If the day Edgar Alan Pig came into my life was one of the happiest, and the day he left the saddest, then what came in between was the most meaningful. Every day of my life with Edgar was a gentle reminder that we come into this world with lessons to learn and lessons to teach. The good student quickly realises that we cannot become better until we do better, and when it comes to our treatment of animals, we certainly can do much better.
And who better to teach that pigs are fun-loving, playful, endearing, have a wicked sense of humour and no interest in becoming bacon, than a pig. Edgar did this and so much more, most admirably on his sojourns to the local park. I will never forget the time I took him to Melbourne and on seeing a pig in a park on a lead, dozens of squealing schoolgirls descended from nowhere. I started sweating wildly – but for nothing – as Edgar cocked his head to the side and offered his famous raucous belly grunt, which caused his stomach to dance madly and take on a life of its own, which in turn caused the girls to squeal even more. However, amongst the squeals I heard words that will stay with me forever “oh my, I’ll never eat bacon again…”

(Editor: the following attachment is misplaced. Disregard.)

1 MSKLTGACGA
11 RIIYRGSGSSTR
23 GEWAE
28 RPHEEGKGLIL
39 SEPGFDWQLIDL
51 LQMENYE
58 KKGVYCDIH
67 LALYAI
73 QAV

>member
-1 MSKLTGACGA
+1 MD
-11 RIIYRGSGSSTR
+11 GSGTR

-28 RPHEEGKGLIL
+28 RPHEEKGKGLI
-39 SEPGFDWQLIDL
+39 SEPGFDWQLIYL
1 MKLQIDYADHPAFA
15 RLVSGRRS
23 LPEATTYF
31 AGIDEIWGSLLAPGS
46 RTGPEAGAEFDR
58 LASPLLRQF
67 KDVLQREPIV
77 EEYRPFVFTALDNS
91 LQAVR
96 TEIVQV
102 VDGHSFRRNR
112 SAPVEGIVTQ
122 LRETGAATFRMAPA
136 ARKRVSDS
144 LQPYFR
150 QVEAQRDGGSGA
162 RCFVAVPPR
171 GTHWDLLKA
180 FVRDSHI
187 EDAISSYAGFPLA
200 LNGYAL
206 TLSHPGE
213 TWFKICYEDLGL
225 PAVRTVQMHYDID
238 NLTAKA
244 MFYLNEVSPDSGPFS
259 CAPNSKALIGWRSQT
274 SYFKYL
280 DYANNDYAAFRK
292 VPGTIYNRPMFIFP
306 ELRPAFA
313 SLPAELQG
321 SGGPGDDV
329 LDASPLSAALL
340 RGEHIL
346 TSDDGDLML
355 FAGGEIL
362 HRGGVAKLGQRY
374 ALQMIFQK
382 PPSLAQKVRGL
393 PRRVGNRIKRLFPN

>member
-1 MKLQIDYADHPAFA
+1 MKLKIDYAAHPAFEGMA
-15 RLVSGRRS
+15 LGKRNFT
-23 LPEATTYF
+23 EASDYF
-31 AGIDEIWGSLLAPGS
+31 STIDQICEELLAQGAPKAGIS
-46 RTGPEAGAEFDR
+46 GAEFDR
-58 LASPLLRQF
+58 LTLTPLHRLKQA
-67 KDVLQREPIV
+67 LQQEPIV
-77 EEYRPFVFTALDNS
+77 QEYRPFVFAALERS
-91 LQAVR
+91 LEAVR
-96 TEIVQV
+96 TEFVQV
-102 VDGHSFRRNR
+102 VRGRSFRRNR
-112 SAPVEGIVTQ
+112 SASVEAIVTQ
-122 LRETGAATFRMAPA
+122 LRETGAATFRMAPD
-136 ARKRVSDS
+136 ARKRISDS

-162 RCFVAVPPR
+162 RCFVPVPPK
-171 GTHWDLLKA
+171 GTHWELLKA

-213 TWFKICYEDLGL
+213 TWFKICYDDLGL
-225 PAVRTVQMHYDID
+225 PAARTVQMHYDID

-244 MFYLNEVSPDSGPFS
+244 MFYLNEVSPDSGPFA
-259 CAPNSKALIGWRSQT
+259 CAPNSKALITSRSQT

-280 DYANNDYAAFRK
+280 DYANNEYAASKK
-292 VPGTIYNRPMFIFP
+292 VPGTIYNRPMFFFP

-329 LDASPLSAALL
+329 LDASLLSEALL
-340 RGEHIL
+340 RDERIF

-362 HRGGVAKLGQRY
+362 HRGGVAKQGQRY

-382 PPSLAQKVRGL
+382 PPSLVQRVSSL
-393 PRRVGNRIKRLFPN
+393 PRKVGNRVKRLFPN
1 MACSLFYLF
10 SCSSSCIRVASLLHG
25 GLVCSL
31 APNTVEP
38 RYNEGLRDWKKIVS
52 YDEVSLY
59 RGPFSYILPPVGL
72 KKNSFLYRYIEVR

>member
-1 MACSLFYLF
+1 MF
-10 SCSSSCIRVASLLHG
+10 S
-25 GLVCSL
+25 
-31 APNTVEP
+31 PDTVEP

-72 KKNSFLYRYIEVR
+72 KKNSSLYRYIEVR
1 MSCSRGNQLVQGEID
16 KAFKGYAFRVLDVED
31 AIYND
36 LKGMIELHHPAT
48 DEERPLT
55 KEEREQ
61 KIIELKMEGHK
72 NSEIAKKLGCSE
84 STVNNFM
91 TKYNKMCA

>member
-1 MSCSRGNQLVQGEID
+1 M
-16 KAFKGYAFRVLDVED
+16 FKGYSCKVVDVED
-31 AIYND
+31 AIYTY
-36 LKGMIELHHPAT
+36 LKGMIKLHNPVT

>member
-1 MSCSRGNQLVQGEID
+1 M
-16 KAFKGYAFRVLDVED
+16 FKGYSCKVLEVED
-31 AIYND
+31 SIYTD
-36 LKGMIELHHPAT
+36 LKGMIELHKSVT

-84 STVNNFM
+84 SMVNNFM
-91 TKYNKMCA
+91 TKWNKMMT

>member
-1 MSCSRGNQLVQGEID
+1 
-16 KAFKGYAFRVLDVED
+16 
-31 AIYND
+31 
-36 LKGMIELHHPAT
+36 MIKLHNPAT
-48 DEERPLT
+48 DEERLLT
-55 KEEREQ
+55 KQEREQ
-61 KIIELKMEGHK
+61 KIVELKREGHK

Gosh, I have so many Edgar stories that always light up my face with a sentimental smile, like the day, sans our good fencing, Edgar decided to take himself for a leisurely walk down the road. My mum setting off to retrieve him armed with all the apparatus she needed to haul a 300 plus kilogram pig home – a bag of treats. Cherish I will forever the sight of two of the most significant persons in my life ambling serenely down the road together. Every few strides mum tossing a treat just a metre or so in front of Edgar, and he gently shuffling towards it, picking it up with his magnificent lips (yes, pigs do have the most magnificent lips, check them out next time you see a pig) and looking skyward he would savour its deliciousness like the connoisseur of cuisine pigs are. If my world were to end tomorrow, that’s the image I want to hold to.
Edgar packed so much into his short, joyous, seven year life, but sadly all good things must come to an end. It was on April 20th, 2016, that six years ago to the day, that he left me to carry on, his mission complete and mine just beginning, but guiding me all the while has been the most important lesson he ever taught me: the power of kindness. Oh, and that pigs cannot turn around in narrow passageways, however that story will have to wait for another day.